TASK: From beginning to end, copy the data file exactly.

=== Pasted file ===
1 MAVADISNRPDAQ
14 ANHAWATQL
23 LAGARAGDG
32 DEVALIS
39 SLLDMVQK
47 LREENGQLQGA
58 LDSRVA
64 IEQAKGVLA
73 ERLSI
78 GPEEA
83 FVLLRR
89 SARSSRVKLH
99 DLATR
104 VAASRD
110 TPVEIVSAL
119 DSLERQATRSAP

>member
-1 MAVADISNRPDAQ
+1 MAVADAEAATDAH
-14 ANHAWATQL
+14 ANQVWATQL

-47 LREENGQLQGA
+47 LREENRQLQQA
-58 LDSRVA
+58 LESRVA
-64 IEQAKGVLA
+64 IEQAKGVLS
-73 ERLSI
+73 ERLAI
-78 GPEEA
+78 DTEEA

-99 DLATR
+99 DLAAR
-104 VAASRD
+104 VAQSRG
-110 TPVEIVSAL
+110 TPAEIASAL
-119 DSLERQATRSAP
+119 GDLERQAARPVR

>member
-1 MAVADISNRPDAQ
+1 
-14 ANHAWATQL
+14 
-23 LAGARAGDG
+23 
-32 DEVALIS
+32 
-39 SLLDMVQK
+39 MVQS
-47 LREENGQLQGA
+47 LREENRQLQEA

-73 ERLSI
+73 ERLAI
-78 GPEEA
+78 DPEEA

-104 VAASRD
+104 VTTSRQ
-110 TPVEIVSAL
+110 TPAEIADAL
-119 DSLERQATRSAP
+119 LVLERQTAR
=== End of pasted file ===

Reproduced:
1 MAVADISNRPDAQ
14 ANHAWATQL
23 LAGARAGDG
32 DEVALIS
39 SLLDMVQK
47 LREENGQLQGA
58 LDSRVA
64 IEQAKGVLA
73 ERLSI
78 GPEEA
83 FVLLRR
89 SARSSRVKLH
99 DLATR
104 VAASRD
110 TPVEIVSAL
119 DSLERQATRSAP

>member
-1 MAVADISNRPDAQ
+1 MAVADAEAATDAH
-14 ANHAWATQL
+14 ANQVWATQL

-47 LREENGQLQGA
+47 LREENRQLQQA
-58 LDSRVA
+58 LESRVA
-64 IEQAKGVLA
+64 IEQAKGVLS
-73 ERLSI
+73 ERLAI
-78 GPEEA
+78 DTEEA

-99 DLATR
+99 DLAAR
-104 VAASRD
+104 VAQSRG
-110 TPVEIVSAL
+110 TPAEIASAL
-119 DSLERQATRSAP
+119 GDLERQAARPVR

>member
-1 MAVADISNRPDAQ
+1 
-14 ANHAWATQL
+14 
-23 LAGARAGDG
+23 
-32 DEVALIS
+32 
-39 SLLDMVQK
+39 MVQS
-47 LREENGQLQGA
+47 LREENRQLQEA

-73 ERLSI
+73 ERLAI
-78 GPEEA
+78 DPEEA

-104 VAASRD
+104 VTTSRQ
-110 TPVEIVSAL
+110 TPAEIADAL
-119 DSLERQATRSAP
+119 LVLERQTAR